Connor Scutt comes into this event at the end of a two year tour card run which hasn't been bad, but he's going to need to get past his seed in order to stand a chance of keeping the card beyond this tournament, which given the draw is going to be a tough one. It's his debut on this stage, but Scutt has played in a world championship before, using the PDC's waiver to play the 2022 WDF championship after it was delayed, but there he lost out to Canadian Shawn Burt in a fairly poor match. On the PDC circuit he made a pretty quick impact with a very early semi final Pro Tour run, but couldn't really back that up at all in 2022, but 2023 has been an improvement which sees him get into this event. Connor finished safely half way up the Pro Tour rankings, which has more or less come exclusively from floor play, having made just the two European Tour events, losing in the first round to Brendan Dolan in Trier, then Jules van Dongen in Jena. The floor play was a mix of consistency, making it through the opening game well over half the time, with some big runs - matching his previous best of a semi final in June, albeit aided by a moderately soft draw following a first round win over Ross Smith, then going one further in event 27, defeating a much tougher lineup including Smith again, Gary Anderson and Gian van Veen, before missing out on what might be the best chance he ever has to win a Pro Tour event, losing 8-5 in the final to Radek Szaganski. A couple of board wins here and there to add to that was more than enough to qualify for here, but it also got him into the Players Championship Finals, where he had a seed in the middle of the pack, but fell to Gabriel Clemens in the opening round. The only other TV event he could have played was the UK Open - Scutt had a good enough ranking to get a bye into round two, there he comfortably beat Jerry Hendriks, but in round three he would lose narrowly to Steve Beaton. Scutt appears to be one of those players with a good level of base game with the ability to hit higher levels when needed, but doesn't do the latter often enough to really push up into the top 64 level, and could get into a cycle of not retaining a card but being good enough to get it straight back again, albeit with a clean slate as opposed to a decent 2023 to build on. He's still young though, not even hitting 30 for a couple of years, so there's still plenty of time to build and improve.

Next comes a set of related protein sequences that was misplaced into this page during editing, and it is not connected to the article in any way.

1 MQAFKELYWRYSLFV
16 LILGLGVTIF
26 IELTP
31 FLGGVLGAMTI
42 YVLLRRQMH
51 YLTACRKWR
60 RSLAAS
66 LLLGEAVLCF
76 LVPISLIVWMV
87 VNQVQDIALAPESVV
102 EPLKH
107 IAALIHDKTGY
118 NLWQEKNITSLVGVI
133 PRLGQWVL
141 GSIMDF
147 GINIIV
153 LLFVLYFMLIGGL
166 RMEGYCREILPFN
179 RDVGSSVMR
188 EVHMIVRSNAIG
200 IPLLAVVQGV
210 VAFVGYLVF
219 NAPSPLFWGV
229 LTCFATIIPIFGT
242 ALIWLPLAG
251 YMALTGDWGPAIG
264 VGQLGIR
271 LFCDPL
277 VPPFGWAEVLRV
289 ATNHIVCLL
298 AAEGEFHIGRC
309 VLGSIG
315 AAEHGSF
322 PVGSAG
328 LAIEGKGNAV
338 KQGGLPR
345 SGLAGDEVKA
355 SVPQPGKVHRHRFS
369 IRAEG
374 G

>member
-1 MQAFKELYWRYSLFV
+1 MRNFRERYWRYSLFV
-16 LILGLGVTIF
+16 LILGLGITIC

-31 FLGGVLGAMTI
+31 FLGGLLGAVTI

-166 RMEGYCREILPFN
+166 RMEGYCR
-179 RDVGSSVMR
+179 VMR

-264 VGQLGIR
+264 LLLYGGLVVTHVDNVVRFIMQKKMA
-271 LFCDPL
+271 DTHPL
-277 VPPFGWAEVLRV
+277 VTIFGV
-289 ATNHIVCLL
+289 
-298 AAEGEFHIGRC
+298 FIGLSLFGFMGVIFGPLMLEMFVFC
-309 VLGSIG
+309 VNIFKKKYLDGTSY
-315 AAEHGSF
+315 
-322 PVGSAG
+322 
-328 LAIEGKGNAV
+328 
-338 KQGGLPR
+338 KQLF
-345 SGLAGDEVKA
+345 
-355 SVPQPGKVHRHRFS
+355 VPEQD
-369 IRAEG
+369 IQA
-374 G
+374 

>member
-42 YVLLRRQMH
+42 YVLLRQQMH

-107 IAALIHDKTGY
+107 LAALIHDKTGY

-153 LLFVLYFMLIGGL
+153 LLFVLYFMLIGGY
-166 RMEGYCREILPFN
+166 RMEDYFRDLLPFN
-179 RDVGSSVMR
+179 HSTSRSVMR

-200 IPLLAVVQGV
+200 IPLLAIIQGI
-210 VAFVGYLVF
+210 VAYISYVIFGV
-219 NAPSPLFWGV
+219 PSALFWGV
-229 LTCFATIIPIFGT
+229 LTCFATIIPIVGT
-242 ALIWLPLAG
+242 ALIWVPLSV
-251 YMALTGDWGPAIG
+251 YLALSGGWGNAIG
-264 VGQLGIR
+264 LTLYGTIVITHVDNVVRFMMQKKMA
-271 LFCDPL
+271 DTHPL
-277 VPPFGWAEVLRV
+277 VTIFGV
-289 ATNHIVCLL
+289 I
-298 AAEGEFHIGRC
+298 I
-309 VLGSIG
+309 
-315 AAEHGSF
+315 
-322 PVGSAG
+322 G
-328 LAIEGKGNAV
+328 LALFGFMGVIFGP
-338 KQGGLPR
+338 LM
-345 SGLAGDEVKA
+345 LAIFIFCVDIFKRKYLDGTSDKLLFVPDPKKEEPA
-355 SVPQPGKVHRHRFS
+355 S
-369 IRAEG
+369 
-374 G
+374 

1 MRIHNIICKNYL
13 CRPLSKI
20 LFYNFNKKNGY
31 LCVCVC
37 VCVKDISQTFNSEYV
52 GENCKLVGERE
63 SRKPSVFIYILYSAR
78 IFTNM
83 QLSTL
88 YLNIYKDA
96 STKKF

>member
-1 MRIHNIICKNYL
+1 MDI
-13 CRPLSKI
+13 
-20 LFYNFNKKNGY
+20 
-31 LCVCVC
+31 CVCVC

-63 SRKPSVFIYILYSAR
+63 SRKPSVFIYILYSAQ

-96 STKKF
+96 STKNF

Krzysztof Kciuk was another player to come through the 2022 Q-School, but hasn't done quite as much as Scutt has with his card, currently ranked somewhere in the 80's and needing a miracle run (an absolute minimum of a last 16) to retain his card. Unlike Scutt, this is not the Pole's first PDC worlds, having come through a regional qualifier way back in 2010, however this was back in the day where there were just the eight preliminary games run as short format leg play, and a quick 4-1 loss to Haruki Muramatsu with both players averaging in the 70's isn't really the sort of experience he would have liked. Kciuk is probably most well known for being one half of the Polish team at the World Cup (alongside Ratajski) for three of the last four years, a team which put up a record average this season in the group stages. On the floor, it's been a pretty barren run - limited success on the Pro Tour saw him get through the opening game a decent amount of the time, but not do too much after that with eight second round exits, and just the two board wins. One of these seemed fortunate in that he got easy draws in rounds two and three after a decent win over Daryl Gurney in the opener, but the other wasn't bad, actually reaching a quarter final beating Ross Smith, Aspinall, Gurney again then Schindler before falling to Dave Chisnall, Kciuk averaging 93 or higher in every game giving a glimpse of what he's capable of doing. Kciuk wouldn't actually qualify for any of the European Tour events, which is rather surprising, leaving just the UK Open as another source of prize money. Like Scutt, he would be seeded into round two, but draw compatriot Radek Szaganski and lose out 6-3. Therefore, Kciuk needed to hit on a wild card to qualify, and was able to do so in the eastern European qualifier, moving through to the semi finals relatively comfortably, defeating young Czech prospect Roman Benecky 6-1 in the semi final, before facing fellow Pole Sebastian Bialecki in the final. Bialecki would make a fast start with two five visit kills to go up 2-0, but Kciuk would win the next five legs without reply, then with Bialecki sitting on 85 to force a decider, Kciuk takes out 141 to claim his world championship spot. Krzysztof will make this competitive, but Scutt does seem a level above at this point in time.